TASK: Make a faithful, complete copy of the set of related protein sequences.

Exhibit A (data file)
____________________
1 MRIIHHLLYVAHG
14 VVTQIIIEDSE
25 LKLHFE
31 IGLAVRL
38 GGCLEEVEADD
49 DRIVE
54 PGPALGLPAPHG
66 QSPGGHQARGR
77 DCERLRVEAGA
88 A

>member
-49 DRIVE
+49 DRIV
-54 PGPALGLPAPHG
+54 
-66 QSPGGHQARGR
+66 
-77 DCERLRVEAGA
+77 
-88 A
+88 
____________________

1 MRIIHHLLYVAHG
14 VVTQIIIEDSE
25 LKLHFE
31 IGLAVRL
38 GGCLEEVEADD
49 DRIVE
54 PGPALGLPAPHG
66 QSPGGHQARGR
77 DCERLRVEAGA
88 A

>member
-49 DRIVE
+49 DRIV
-54 PGPALGLPAPHG
+54 
-66 QSPGGHQARGR
+66 
-77 DCERLRVEAGA
+77 
-88 A
+88 